European stocks on Thursday were on track to reach a record high, helped by relief that the U.S. and China signed a trade pact.
The Stoxx Europe 600
added 0.16% to 420.32, above the prior record closing high of 419.74.
Though analysts aren’t sure how much of a boost the deal will provide, there still was cheer over a de-escalation in trade tensions. “There should be some reprieve to the global economy as some uncertainty is lifted and a boost to the U.S. economy to the extent that increased investment is needed to fulfill the agreement. However, other key structural issues remain unresolved, including the focus on industrial subsidies and dealing with broader technology issues, while managing the geopolitical strategic competition between both economies,” said economists at Citi.
Data set to come later on Thursday—U.S. import prices—will show who’s paying the tariffs, as retail sales data should show that producers rather than consumers have absorbed the costs.
“U.S. import price data is before the trade taxes are applied. If Chinese companies cut their prices, they absorb the tax. If they keep their prices constant, Americans pay the tax. So far, Americans have paid the tax,” said Paul Donovan, chief economist of UBS Global Wealth Management.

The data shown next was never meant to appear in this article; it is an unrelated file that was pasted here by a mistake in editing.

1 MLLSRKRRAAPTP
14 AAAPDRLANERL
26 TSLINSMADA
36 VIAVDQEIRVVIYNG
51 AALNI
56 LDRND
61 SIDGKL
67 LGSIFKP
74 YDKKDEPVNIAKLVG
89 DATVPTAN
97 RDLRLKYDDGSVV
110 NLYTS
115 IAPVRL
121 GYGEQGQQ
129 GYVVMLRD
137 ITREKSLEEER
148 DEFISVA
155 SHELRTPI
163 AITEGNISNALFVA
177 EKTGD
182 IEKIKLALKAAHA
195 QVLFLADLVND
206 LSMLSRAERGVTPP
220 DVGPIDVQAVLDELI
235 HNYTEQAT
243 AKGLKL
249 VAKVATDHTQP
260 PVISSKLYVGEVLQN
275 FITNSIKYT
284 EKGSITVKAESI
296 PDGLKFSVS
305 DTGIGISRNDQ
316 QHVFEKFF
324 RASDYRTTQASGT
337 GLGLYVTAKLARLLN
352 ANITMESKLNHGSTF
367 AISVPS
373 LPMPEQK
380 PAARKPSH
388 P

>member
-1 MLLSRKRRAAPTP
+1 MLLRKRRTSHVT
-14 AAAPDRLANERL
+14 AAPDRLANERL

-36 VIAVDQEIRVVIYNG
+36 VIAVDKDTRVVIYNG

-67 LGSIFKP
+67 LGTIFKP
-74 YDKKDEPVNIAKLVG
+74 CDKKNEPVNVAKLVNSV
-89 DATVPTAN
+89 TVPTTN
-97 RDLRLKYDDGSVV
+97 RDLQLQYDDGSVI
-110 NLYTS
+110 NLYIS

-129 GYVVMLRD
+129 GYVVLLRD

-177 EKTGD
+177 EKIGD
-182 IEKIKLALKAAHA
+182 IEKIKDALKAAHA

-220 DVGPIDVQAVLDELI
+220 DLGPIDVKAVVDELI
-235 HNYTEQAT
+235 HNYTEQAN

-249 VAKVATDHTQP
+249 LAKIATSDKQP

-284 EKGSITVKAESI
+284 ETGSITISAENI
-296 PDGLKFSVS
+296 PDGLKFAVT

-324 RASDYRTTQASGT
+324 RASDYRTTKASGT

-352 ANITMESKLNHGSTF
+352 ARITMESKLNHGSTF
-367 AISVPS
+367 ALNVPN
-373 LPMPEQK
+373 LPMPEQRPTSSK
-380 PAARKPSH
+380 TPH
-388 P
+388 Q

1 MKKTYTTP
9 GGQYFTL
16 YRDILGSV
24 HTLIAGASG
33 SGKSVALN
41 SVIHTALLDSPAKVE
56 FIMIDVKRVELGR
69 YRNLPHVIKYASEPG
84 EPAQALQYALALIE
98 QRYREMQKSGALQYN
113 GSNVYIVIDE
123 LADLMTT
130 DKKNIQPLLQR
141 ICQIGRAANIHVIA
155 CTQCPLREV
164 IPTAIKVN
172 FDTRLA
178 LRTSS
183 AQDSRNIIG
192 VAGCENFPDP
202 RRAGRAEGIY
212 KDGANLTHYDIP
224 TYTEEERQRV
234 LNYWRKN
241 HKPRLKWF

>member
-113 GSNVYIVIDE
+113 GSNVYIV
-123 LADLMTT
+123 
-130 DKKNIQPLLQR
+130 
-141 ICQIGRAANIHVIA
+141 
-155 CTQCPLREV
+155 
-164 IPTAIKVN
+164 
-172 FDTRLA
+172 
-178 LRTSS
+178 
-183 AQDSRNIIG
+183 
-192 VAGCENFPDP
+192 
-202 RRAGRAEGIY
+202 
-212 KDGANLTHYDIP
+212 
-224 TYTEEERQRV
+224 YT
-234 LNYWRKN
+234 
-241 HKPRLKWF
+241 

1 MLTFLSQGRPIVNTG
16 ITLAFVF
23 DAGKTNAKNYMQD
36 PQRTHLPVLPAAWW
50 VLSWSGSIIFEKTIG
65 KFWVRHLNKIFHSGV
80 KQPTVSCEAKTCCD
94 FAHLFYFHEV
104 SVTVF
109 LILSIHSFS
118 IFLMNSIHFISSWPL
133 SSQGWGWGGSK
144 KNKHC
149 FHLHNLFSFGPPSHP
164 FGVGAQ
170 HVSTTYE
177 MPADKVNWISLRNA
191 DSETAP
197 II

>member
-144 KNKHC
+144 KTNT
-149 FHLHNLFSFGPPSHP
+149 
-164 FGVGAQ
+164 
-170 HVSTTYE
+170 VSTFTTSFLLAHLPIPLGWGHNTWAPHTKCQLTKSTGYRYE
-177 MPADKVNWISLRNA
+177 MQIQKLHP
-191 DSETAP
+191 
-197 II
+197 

The U.S. accounts for 20.5% of the revenue of Stoxx 600 companies, making it the number-one market by country, according to FactSet. Europe, as a whole, is the top region for Stoxx 600 companies, accounting for 48% of revenue, per FactSet data.
Of stocks in the spotlight, Pearson
shares tumbled 9.9%, its worst single-day performance since September, after a downbeat outlook as the publishing company reported declining revenue in U.S. higher-education courseware. Pearson, for the first time, forecast adjusted 2020 earnings per share, targeting 44 pence to 52.5 pence, compared with the FactSet-compiled broker estimate of 50.5 pence per share, and it announced the departure of Chief Financial Officer Coram Williams. Pearson also announced a £350 million share buyback.
struggled, losing 4.3%, as the Premier Inn owner said the U.K. political and economic environment remains uncertain. Like-for-like revenue per available room fell 3.6% in the U.K. during the fiscal third quarter ending November 28. It was hurt by its performance outside of London, though it said the start of the fourth quarter has been more positive for regional hotels.
rallied 6% as the maker of prepared meal kits said fiscal year revenue growth will be 36% at constant exchange rates, above its previous estimates of 31% to 33%.